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Ablata causa tollitur effectus. If the cause is taken away, the effect ­ will dis­ appear. Medical maxim Case Study A 65-­year-­old man with a history of ischemic heart disease complicated by myo­car­dial infarction and coronary artery bypass surgery, arterial hypertension, type 2 diabetes mellitus, and body mass index (BMI) of 32 developed chest pain and was evaluated by a cardiologist, who ordered a nuclear stress test. The test showed a fixed inferior wall defect with a very mild peri-­ infarct ischemia. Based on past history, nuclear stress test, and symptoms, the patient was referred for a cardiac catheterization. The catheterization revealed that his bypass grafts ­ were open and functioning normally, but ­ there was a high-­ grade blockage in the posterior lateral back of the right coronary artery, which was subsequently treated with a drug-­ eluting stent. The procedure went well without complications, and the patient was sent home the next day. Throughout this initial evaluation, the patient was never asked about his nutritional habits , his physical activity level, stress level, degree of isolation, contact with ­ family members or friends, or any other lifestyle issues. Unfortunately, ­ after resuming physical activity, he developed chest pain again and was referred to another cardiologist. His second evaluation revealed that he weighed 275 pounds and ­ didn’t exercise regularly. His diet was poor with a very low intake of vegetables and fruit, and most of his caloric intake came from eating at fast food restaurants. He was estranged from his ­ family and lived alone in a small apartment. He also related that he had bilateral knee pain, fatigue, and constipation.­ Because of his medical history, the patient was enrolled in the Dean Ornish Intensive Cardiac Rehabilitation Program at a local hospital. Before enrollment, his labs (despite statin and diabetic medi­ cation) showed total cholesterol 220 mg/dl, LDL 188 mg /dl, and hemoglobin A1c 6.0%. The patient was very enthusiastic about taking part in the program. He connected immediately with all members of his group and the medical staff, and he embraced the vegetarian diet. ­ After nine weeks in the program, he no longer had angina, was adhering to the 10% fat vegetarian diet, practiced yoga on a regular basis, lost enough weight to lower his BMI to 27, and was meeting regularly in person and via Facebook with the other members of his group. His fatigue was gone and his knee pain was almost non­ ex­ is­ tent. He continued on CHAPTER 27 Dangers of Lifestyle Modification Advice Giovanni Campanile 328 / Dangers of Lifestyle Modification Advice ing on obesity, nutrition, and physical activity was very poor, and they did not feel confident in being able to counsel their patients (3). In a study performed by University of Pittsburgh Gradu­ ate School of Health, researchers found that participation in a community-­ based behavioral lifestyle program helped ­ people lose weight, reduce the risk of diabetes and heart disease, and lower their blood pressure as well as significantly improve their general sense of well-­ being. It is not a given that individuals need to feel ill as they age; many who improve their lifestyle choices at any age also heighten their joy in living (4). EXERCISE ADVICE The health benefits of exercise are widely known in the medical community. Exercise is a better antidepressant than antidepressant drugs. Regular aerobic exercise can increase serotonin, dopamine, and norepinephrine while significantly decreasing stress. Thirty minutes of daily exercise can help normalize body weight; prevent heart disease, stroke, cancers, and arthritis; reduce blood pressure ; increase HDL cholesterol; decrease triglycerides ; and improve metabolic syndrome, type 2 diabetes, and insomnia. Regular exercise also boosts energy levels, self-­esteem, self-­confidence, and quality of life. It is very impor­ tant for health care prac­ ti­ tion­ ers to counsel their patients on the importance of being physically active. A recent study showed that even ­ simple physical activity was associated with a lower risk of 13 dif­ fer­ ent cancers . With a global burden of 14 million new cancer cases per year, a figure that is expected to double by 2030, the advice to engage in physical INTRODUCTION Lifestyle medicine is a new discipline practiced by a wide variety of health care professionals in an effort to improve the deleterious effects of chronic disease. Averting prob­ lems by counseling patients on the modifiable risk ­ factors accounting for the five leading ­ causes of death—­ heart disease, cancer, lung disease, stroke, and accidents—is intuitive. However, many prac­ ti­ tion­ ers are...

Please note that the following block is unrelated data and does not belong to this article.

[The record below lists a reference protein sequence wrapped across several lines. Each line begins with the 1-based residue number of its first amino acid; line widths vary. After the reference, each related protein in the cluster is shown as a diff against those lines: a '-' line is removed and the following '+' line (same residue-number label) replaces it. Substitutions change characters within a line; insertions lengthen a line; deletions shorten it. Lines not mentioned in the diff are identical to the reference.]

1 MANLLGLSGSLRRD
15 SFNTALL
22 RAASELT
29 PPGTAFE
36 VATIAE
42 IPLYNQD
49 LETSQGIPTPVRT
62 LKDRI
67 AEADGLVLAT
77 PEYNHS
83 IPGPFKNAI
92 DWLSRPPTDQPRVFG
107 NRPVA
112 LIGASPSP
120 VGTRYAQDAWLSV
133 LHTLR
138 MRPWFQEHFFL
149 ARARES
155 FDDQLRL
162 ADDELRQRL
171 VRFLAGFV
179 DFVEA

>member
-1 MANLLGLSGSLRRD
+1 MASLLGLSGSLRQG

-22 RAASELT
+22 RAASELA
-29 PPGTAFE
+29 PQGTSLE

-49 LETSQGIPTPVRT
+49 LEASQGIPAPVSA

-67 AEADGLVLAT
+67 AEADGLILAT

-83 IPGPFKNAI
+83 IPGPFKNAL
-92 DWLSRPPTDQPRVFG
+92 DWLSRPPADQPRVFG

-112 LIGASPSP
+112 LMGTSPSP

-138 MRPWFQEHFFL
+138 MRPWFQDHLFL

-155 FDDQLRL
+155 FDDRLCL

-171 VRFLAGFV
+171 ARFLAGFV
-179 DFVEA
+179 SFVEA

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MARC Record
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